The town of Atenas, Costa Rica sits on a ridge high above the Rio Grande, not quite half way between San José and Puntarenas. Highway 3, which follows the path of the old ox-cart road that carried coffee from Central Valley plantations to Puntarenas for the long voyage around Cape Horn, passes through Atenas. There is even a monument on the highway that celebrates the boyeros, (Ox cart Driver’s) who made the long trek on foot.
Also to celebrate the history of the Boyeros and their journey, this weekend in Atenas was the Climate Fair and Parade de la Boyero. This is an annual event in Atenas and is attended by hundreds of pair of oxen ,their brightly colored ox carts and owners.From Friday through Sunday there have been many different activities held in Parque Centeral de Atenas with live music, dancing, the Boyero parade, food and events for the kids.
Ox-cart History in Costa Rica:
Ox-carts have a long history and have become synonymous with Costa Rica. Although the flashy ox-cart of today shows little resemblance to the original rough-hewn, rectangular, cane-framed vehicles of the past, the brightly painted oxcarts hold a prominent place in the history of Costa Rica and its economic development. The carts, which once dominated the rural landscape of the central highlands, date back to the end of the 19th century, but were used exclusively to transport coffee and other agricultural products well into the 20th century. The oxcart seems to symbolize the self-reliance and fortitude of the small Costa Rican farmer.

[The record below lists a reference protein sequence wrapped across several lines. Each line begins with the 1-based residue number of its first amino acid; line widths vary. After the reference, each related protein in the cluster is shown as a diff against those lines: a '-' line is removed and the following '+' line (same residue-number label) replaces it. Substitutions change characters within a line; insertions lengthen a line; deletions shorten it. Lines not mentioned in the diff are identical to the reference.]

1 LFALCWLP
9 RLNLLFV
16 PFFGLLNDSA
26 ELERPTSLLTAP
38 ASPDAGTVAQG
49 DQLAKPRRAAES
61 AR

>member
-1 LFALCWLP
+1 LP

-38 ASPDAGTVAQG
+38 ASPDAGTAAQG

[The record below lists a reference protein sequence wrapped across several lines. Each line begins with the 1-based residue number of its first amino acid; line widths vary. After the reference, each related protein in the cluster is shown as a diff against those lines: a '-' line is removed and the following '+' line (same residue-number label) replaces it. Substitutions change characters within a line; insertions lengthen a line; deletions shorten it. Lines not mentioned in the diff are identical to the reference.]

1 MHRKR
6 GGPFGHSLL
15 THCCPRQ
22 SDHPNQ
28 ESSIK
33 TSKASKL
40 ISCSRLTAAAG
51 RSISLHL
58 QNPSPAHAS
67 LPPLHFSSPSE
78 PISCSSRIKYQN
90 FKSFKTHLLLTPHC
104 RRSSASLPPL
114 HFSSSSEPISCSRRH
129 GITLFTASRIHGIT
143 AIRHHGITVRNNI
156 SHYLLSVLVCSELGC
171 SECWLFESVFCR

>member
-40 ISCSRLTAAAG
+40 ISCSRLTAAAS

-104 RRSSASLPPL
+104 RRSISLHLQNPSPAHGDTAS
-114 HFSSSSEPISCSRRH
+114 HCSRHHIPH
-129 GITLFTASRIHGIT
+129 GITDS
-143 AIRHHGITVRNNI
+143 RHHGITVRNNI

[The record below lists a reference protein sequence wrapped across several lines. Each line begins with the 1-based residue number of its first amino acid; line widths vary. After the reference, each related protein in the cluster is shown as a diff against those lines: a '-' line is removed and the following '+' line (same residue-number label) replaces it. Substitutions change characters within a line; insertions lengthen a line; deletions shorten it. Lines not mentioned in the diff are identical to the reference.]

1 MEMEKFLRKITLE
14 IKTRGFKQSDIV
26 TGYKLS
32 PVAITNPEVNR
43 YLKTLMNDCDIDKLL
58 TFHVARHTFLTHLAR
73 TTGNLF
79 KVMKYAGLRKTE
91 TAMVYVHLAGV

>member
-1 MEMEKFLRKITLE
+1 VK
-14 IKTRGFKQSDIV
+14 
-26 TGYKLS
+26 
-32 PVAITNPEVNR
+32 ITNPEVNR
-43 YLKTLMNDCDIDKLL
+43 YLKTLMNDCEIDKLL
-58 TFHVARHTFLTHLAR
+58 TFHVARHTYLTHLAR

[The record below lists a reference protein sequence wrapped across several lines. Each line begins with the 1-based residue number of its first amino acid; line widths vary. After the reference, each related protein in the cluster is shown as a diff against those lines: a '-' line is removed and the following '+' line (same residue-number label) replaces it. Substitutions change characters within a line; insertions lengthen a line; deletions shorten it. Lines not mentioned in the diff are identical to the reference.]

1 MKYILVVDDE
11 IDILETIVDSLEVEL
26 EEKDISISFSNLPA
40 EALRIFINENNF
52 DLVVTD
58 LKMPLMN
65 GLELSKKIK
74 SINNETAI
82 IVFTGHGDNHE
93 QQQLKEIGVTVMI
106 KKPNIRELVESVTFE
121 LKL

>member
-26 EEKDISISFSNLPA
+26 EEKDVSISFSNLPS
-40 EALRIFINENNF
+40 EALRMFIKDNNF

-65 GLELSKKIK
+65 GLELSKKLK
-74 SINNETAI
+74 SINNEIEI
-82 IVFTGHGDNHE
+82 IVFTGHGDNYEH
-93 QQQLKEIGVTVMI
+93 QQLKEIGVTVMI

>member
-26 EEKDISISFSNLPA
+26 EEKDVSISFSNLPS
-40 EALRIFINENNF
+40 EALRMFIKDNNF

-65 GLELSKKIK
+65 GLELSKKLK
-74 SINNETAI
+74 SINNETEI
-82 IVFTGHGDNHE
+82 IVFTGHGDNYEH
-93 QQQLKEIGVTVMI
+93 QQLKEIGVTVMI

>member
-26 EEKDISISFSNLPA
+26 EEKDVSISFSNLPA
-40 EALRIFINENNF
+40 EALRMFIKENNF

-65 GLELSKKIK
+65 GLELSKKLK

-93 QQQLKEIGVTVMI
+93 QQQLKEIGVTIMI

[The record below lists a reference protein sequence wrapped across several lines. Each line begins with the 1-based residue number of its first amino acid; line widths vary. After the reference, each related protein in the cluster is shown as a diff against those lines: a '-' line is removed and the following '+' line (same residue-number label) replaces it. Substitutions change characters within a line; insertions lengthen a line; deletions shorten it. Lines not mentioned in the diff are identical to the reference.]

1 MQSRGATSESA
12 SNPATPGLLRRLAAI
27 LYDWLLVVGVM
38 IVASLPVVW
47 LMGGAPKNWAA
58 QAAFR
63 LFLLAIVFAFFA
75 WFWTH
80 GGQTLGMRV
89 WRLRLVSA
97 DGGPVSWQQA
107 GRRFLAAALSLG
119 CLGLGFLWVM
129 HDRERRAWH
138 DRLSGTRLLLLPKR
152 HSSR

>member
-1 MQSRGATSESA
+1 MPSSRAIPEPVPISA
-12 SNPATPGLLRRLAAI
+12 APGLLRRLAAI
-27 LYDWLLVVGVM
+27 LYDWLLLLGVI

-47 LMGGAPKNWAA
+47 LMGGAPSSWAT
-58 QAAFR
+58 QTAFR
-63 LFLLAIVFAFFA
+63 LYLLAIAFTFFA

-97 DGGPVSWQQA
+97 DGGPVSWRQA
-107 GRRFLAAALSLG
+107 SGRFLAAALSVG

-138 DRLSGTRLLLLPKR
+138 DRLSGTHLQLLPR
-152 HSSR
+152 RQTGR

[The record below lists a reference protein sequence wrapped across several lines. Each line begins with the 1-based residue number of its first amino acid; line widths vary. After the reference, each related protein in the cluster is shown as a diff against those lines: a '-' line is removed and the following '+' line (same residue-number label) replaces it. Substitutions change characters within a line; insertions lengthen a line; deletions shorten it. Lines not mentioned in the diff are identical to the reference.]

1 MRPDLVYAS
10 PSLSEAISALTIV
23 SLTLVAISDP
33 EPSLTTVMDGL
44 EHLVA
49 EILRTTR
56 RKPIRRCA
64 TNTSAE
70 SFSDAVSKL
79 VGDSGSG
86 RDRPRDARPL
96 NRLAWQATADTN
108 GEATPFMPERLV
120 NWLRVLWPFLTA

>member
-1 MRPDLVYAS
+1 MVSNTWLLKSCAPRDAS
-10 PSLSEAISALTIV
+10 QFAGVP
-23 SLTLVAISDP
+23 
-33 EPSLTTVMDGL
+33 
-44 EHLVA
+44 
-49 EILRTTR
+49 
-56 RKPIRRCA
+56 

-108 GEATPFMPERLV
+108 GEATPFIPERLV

At the peak of the coffee boom and before the construction of the Atlantic Railroad, oxcarts were used to transport coffee beans to Puntarenas, located on the Pacific coast; as they were ideally suited for the country’s mountainous conditions and rutted dirt roads. The journey required 10-15 days. During the rainy season, the oxcart trail became somewhat of a quagmire. Thus, Costa Ricans developed their own spokeless wheel–a cross between the Aztec disc and the Spanish spoked wheel- to cut through the mud without becoming bogged down. In their heyday, some 10,000 cumbersome, squeaking oxcarts had a significant impact on the local economy; creating the need for such things as highway guards, smithies, inns, teamsters, and workcrews to maintain the roads. On the return trip from Puntarenas, they would haul goods mainly from Europe back to the Central Valley.
For more information check out http://travelcostaricanow.com/index.php/The_Ox-carts_of_Costa_Rica